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How To Take A Plant Tour.

The best way to tour is on foot so you can get close, talk to people and move

at your own pace.

Some people spend their entire life working in a factory but rarely get to see another one. Others have administrative jobs and never set foot in a manufacturing plant but wish they could. Whether you are regularly visiting plants or anticipating that rare opportunity, a couple of questions always pop up. How do you know the factory is a good one? What do you look for to figure out if it is a competitive operation?

At Harbour and Associates we are fortunate that our work lets us see 50 to 60 manufacturing plants around the world every year. Some are automotive, others aren't, but after a while you get a good idea of what separates the best from the rest, and what's different or similar about each operation.

Always remember there is something good you can learn at every plant, if you listen and watch.

In general, the objective for any plant is maximum output with minimum input of material, labor, energy and investment. Essentially, the best plants have the least waste in those categories.

Following are some things to look for when touring a plant:

* Don't be misled by the view from the aisle -- Don't be in awe of lots of new robots and automation. While much of it may be good, it does not automatically equate to high quality and productivity. More often automation is just high cost and downtime. Look for the right combination of people and machinery to provide low cost, high quality and good flexibility. Many of the best plants we have seen recently are the least automated. On the other hand, people are only efficient if a high percentage of their work is value-added.

* Substance -- Every plant has pretty presentations about its operation and they are important for background information. But try to maximize your time on the factory floor where you can breathe, smell and sweat what's going on.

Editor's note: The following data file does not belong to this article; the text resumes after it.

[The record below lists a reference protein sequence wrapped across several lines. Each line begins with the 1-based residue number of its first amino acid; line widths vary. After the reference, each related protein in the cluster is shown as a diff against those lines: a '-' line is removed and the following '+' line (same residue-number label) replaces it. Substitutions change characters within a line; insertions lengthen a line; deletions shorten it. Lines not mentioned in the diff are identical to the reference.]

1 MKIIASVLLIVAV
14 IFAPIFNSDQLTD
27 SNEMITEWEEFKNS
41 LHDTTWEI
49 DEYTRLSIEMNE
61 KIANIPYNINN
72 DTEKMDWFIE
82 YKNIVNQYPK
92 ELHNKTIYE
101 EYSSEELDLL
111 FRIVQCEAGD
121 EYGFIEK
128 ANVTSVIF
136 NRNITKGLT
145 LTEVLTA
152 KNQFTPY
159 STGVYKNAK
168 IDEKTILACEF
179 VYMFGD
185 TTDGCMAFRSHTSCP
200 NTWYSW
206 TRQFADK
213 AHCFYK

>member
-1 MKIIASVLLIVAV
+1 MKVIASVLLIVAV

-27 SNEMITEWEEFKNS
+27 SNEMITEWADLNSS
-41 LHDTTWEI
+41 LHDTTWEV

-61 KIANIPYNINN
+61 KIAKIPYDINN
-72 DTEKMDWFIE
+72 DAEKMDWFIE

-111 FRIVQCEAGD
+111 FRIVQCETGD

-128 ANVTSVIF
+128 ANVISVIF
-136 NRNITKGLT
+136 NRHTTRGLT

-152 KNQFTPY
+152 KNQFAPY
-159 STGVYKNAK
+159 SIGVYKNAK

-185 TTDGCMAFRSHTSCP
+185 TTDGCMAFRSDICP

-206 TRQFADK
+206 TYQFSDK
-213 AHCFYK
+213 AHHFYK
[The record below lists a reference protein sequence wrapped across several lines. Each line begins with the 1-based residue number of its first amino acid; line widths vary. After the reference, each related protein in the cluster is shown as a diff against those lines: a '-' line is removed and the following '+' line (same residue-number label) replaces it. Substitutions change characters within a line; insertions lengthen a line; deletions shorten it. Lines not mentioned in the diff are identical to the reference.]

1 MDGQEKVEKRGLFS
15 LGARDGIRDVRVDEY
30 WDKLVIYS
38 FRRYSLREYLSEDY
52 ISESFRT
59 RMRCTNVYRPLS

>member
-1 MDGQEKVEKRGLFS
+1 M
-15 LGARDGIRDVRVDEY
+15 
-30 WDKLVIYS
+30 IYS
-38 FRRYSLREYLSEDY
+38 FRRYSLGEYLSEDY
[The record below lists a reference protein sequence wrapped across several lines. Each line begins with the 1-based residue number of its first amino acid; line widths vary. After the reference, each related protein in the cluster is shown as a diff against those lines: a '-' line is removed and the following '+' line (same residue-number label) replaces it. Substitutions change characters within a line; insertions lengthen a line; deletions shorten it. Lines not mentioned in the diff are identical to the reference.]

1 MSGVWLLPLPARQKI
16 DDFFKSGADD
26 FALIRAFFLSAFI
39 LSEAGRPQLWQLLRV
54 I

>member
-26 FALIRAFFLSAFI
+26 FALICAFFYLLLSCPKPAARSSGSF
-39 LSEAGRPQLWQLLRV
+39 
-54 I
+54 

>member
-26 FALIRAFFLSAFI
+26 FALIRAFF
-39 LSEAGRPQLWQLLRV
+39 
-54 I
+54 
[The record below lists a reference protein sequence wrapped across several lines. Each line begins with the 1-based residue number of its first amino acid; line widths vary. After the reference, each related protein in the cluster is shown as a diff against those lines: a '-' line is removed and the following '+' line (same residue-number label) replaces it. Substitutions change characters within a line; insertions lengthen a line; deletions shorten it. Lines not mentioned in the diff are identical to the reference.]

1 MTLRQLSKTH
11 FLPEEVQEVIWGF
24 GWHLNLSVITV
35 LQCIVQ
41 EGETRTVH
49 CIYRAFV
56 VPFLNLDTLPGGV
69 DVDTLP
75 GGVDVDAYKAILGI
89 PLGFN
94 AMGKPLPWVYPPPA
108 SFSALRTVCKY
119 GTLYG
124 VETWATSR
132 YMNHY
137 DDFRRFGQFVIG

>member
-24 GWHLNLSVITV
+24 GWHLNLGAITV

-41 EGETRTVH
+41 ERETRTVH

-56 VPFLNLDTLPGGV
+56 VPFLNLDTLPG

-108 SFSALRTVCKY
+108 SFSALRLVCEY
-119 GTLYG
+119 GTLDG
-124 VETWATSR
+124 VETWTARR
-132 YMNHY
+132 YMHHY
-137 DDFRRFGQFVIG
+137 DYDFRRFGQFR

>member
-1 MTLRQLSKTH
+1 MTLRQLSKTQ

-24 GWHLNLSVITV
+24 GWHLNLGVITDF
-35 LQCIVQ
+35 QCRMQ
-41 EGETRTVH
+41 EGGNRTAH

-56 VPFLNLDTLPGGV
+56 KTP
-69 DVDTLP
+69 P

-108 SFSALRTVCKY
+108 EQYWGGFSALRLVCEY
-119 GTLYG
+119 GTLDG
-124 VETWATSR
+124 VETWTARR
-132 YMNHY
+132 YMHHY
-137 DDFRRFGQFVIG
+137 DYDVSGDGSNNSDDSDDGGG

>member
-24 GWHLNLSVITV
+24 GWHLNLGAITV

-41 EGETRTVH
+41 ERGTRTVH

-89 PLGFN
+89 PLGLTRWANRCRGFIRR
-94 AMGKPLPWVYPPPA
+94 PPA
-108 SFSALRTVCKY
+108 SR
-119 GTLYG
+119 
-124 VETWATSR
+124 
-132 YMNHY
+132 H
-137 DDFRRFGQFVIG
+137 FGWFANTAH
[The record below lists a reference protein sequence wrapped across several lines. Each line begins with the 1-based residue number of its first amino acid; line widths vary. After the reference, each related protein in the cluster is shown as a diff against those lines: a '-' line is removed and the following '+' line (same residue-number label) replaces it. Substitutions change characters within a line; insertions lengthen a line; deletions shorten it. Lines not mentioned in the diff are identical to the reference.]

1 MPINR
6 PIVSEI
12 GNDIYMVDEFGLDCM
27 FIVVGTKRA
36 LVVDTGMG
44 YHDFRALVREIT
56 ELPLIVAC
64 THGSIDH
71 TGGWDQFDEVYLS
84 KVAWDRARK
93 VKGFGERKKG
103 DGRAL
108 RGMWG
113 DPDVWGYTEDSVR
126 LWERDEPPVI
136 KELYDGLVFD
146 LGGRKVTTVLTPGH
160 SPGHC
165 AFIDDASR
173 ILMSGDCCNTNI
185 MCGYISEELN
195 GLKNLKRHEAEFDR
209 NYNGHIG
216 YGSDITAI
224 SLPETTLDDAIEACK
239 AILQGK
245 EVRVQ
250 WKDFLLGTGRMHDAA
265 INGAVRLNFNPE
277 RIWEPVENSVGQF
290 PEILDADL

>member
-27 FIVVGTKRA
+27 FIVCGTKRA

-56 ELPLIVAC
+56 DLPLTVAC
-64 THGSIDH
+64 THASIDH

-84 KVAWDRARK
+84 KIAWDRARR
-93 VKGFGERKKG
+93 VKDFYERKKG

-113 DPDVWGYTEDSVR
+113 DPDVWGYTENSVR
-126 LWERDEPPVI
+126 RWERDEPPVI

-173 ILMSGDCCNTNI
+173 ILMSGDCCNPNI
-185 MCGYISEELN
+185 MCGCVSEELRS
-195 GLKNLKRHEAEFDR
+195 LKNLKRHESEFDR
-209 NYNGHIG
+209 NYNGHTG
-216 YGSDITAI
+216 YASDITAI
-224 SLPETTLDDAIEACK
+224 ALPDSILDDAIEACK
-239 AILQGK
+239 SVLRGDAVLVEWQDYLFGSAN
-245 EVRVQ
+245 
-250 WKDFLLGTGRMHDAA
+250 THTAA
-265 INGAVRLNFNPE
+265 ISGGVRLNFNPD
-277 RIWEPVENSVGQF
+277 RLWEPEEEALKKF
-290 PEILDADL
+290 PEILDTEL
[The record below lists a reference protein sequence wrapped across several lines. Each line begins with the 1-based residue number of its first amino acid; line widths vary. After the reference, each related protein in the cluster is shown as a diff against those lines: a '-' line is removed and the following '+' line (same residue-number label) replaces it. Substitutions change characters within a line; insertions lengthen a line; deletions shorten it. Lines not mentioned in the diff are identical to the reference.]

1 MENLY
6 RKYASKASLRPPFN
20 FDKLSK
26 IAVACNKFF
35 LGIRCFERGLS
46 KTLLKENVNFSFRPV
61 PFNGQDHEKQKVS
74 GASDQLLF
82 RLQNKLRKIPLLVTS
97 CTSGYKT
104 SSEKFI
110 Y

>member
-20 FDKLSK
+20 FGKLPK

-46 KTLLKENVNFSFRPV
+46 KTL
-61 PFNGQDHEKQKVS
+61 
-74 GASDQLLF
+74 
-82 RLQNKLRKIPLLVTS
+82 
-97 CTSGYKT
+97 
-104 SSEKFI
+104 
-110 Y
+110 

* Mingling -- Talk to as many people as you can from the plant manager to the material supervisor to the welders and painters. With a good cross-section of input you soon get a feel for the best aspects of the plant and the issues people wrestle with every day. When they know you are interested they love telling their story.

* Telltale Signs of Lean -- A good lean operation runs itself. Look for good visual controls on boards, pellar charts and standardized work instructions. Listen for music indicating line stops or downtime. How is material delivered to operators? How much material resides in a work area and how do workers access it? Can they readily show you simple, easy examples of process error proofing? Is the workload balanced or is one person toiling in sweat while another is on Section B of today's paper? Is the layout conducive to good flow and efficient work?

* Spic and Span -- Was the plant cleaned for you the day before or is order and cleanliness a full time situation? There is a difference. Are tools, racks, inventory and so on kept in the same place and any excess thrown away? If housekeeping is a constant, any abnormalities are instantly detected.

* Manufacturable Designs -- Are components designed to be easy to assemble? Has part proliferation been minimized? Is there needless part complexity?

* Preserve The Memory -- Either take good notes or bring a partner. You will never remember all the details, and if you see numerous plants they all run together. Leave your cameras at home. Most often you won't be allowed to use them on your tour.

* Dump The Cart -- The best way to tour is on foot so you can get close, talk to people and move at your own pace.

Most importantly, adhere to all the safety regulations at the plant -- safety glasses, ear plugs, hard shoes and others. Keep alert and enjoy the tour.

Ron Harbour is president of Harbour and Assoc., manufacturing consultants in Troy, Mich.
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Author:HARBOUR, RON
Publication:Automotive Industries
Date:Jun 1, 1999
Words:670
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